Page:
Human Glucocorticoid Receptor (GR, NR3C1) Stable Cells
Nuclear hormone receptors (NHRs) are a superfamily of transcription factors that function as powerful metabolic regulators to control a variety of systemic processes in physiology. They also play key roles in the pathophysiology of many major disease states, such as diabetes, obesity, inflammation, atherosclerosis and heart failure. To date, this superfamily has provided a rich source of drug design targets and it is continuing to be one of the hottest areas for pharmaceutical research.
We provide a comprehensive set of NHR expressing cell lines to the research community. These high-quality, Flag and/or HA-tagged NHR-expressing cell lines aim to facilitate further biochemical and molecular studies of their functions and hence encourage new strategies for drug design.
Glucocorticoids (GCs) are steroid hormones that allow us to cope with environmental and physiological stresses. Although GCs are widely used as anti-inflammatory agents in several clinical areas, long-term use of those steroids causes problems instead. Full achievement of the clinical potential of GCs necessitates limiting the side effects of these drugs.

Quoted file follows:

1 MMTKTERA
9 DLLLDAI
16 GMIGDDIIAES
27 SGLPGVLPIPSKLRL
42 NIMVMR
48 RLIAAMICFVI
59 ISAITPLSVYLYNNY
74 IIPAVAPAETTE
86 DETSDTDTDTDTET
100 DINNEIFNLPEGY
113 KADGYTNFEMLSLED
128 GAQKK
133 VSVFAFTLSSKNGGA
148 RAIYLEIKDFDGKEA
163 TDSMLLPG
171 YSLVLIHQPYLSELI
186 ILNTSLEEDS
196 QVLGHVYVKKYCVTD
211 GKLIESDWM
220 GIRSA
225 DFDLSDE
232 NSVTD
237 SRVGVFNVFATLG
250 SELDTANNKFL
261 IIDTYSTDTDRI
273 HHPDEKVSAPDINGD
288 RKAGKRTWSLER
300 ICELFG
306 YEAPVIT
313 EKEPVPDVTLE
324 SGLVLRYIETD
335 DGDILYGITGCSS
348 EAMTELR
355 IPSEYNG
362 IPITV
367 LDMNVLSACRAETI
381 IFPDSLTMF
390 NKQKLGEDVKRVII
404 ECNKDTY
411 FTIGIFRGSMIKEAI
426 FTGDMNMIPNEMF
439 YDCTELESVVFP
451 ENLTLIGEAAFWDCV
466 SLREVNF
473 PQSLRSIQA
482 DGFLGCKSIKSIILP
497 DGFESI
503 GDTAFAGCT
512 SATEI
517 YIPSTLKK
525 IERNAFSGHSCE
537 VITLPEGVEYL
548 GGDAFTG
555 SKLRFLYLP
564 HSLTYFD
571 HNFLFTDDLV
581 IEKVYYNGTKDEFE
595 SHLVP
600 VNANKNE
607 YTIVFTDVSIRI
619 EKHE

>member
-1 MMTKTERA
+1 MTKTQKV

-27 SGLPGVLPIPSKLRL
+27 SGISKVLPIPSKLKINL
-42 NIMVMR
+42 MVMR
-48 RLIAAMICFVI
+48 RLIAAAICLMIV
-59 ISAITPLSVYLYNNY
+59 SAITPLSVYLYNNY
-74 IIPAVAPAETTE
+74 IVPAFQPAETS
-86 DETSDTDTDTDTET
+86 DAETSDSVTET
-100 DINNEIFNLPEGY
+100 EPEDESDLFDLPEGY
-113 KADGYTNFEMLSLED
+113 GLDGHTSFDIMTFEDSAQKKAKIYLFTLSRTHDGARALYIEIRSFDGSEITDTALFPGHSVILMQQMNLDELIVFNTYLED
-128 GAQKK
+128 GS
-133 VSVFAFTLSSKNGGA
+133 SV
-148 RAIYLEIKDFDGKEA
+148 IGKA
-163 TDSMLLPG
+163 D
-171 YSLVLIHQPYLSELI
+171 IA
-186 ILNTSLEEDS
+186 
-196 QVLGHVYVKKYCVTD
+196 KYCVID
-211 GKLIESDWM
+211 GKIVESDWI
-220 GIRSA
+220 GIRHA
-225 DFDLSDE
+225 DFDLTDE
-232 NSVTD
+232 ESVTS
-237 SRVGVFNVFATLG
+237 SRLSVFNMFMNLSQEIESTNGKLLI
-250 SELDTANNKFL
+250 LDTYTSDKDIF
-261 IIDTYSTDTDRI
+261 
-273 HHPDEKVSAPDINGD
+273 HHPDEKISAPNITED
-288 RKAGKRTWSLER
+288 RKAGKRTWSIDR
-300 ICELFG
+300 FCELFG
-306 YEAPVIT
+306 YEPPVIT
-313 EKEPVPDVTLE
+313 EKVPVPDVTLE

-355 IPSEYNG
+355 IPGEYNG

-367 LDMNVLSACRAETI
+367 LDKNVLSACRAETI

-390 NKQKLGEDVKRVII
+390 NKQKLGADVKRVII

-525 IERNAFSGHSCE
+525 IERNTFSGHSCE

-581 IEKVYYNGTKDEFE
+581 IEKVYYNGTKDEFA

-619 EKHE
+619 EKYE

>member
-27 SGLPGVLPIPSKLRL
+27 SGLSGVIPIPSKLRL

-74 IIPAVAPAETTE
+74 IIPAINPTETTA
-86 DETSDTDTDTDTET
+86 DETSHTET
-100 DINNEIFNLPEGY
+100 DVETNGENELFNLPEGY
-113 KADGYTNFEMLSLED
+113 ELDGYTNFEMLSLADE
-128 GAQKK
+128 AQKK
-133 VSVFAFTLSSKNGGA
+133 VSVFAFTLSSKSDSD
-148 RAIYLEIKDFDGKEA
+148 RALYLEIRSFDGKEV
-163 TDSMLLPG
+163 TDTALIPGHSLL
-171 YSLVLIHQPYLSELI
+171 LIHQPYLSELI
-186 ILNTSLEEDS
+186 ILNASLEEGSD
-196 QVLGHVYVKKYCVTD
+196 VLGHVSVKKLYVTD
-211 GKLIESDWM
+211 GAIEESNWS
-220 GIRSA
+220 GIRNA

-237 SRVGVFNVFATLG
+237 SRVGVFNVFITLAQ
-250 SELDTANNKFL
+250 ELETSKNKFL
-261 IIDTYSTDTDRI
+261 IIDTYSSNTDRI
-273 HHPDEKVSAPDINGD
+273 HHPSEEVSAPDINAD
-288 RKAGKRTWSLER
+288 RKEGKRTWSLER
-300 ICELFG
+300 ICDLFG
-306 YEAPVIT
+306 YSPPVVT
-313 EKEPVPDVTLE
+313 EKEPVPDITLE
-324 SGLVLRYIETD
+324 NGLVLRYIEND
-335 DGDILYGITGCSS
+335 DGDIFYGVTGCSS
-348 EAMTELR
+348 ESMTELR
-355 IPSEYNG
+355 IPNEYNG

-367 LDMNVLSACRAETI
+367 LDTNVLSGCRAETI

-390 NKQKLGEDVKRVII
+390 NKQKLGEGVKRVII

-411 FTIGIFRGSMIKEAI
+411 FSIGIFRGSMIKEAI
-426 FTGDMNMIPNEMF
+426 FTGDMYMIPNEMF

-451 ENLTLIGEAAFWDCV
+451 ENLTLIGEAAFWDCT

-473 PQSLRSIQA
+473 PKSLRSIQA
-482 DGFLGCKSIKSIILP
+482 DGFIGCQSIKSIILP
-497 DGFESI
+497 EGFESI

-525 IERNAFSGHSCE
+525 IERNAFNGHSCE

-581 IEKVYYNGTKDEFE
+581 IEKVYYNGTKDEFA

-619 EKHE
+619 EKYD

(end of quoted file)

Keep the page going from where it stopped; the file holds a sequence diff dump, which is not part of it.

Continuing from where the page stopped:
The lipophilic nature of GCs allows them to readily diffuse into the cells, where they bind to a cytosolic receptor, the Glucocorticoid Recetpor (GR) to exert their mechanism of action. Without ligand binding, GR is predominantly localized in cytoplasm, whereas upon ligand binding it rapidly translocates to nucleus where it can both positively and negatively regulate gene expression. GR belongs to the nuclear receptor superfamily of ligand-activated transcription factors that function as powerful metabolic regulators.
The GR stable cell line (Flag and HA tagged)/HEK293 cell line was created by stable transfection of HEK293 cells with a plasmid expressing Flag and HA tagged GR protein.